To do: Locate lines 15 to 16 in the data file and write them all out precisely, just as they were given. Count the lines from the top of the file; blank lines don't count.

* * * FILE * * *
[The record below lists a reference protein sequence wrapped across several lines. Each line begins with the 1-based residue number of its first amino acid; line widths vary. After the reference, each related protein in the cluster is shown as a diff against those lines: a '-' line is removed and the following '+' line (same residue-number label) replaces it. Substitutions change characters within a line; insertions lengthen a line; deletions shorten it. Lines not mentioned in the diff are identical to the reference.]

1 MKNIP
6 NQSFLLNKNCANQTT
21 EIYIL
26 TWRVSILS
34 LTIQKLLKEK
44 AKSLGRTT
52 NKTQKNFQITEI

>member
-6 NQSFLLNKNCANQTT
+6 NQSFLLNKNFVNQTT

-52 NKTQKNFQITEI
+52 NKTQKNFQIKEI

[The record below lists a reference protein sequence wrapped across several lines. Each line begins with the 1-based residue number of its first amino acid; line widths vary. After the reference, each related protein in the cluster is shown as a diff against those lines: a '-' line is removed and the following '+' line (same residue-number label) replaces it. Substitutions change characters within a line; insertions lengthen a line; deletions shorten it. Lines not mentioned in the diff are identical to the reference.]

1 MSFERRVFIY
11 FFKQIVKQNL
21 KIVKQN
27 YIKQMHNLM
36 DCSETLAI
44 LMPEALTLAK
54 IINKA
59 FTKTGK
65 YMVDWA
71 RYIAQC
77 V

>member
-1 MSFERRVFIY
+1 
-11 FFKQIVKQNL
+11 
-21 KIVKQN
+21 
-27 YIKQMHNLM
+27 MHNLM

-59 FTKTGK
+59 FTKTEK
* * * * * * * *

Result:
1 MSFERRVFIY
11 FFKQIVKQNL